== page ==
July 16th, 2012
Irene M. Molloy
According to the Inyo County Grand Jury Report for 2011-12, local corrections facilities are running smoothly and a consolidated office space for county departments is a good idea.
A sweep removing illegally placed signs in Caltrans rights-of-way has started a movement to amend state law and, hopefully, boost the struggling economy.
The Bishop Listing Service, a coalition of local Realtors, recently experienced a mass disappearance of âFor Saleâ and âOpen Houseâ signs from state highway rights-of-way.
In a universal era of belt tightening, the Bishop Unified School District will be working with a budget that reflects an $820,647 difference between income and expenses, and not to the good.
The money picture was not entirely without some good news. Due to the focus of recent money-raising efforts, instructional aides for grades K-5 will be reinstated, at least for this school year.
Donal Avon Williams
When Inyo County Art Docent Program volunteers arrive in elementary school classrooms, the students expect to have fun, but they also receive a supplemental fine arts education through what program organizer Liz McAteer called a âmuseum experience in the classroom.â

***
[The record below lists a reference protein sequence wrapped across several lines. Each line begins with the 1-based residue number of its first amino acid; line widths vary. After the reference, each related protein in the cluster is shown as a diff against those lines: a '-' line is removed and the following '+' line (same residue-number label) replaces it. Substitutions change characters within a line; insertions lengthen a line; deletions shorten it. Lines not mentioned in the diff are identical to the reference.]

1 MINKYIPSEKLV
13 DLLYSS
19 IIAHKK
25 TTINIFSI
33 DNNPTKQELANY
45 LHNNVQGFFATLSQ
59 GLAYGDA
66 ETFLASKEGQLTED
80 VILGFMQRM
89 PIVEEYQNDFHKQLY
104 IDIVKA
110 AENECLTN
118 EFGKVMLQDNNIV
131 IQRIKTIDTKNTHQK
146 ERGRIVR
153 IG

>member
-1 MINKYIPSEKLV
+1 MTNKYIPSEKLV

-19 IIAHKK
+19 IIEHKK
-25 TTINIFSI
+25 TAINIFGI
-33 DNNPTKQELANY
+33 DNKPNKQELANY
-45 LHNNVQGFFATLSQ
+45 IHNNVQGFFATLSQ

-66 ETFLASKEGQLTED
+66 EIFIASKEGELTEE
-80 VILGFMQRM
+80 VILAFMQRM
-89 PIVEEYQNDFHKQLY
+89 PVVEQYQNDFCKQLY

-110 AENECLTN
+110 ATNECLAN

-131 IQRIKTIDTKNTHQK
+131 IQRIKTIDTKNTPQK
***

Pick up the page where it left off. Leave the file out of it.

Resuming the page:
Even if children are shy or academically-challenged, it makes no difference during art docent visits, said McAteer, also the school arts coordinator with Inyo Council for the Arts. âArt is the great equalizer,â she said.
Local authorities are looking for residents who are interested in serving their community by donning a badge and working part-time enforcing local and state laws.
According to Bishop Police Chief Chris Carter, a number of law enforcement agencies in Inyo and Mono counties are looking for reserve peace officers to work side-by-side with full-time officers in helping to police the streets.
In an effort to save money on overtime pay, the Bishop Police Department has asked the Chamber of Commerce to consider a new route for the traditional Bishop Christmas Parade.
Bishop Police Chief Chris Carter said there are pros and cons to the suggested change and community input will be a determining factor in the decision-making process.
Delilah K. ‘Billie’ Greenway
Local authorities are warning citizens that a product being billed as a safe, legal alternative to marijuana is neither safe nor legal.
In a press release issued by the Bishop Police Department last week, officers said synthetic marijuana, also known as âSpiceâ or âK2â which can be purchased locally, has been known to have dangerous side effects, including seizures, paranoia, vomiting and loss of consciousness.
âBishop is not immune to this product,â the press release from the PD states. âWe have had reports of juveniles purchasing synthetic marijuana and becoming very ill.â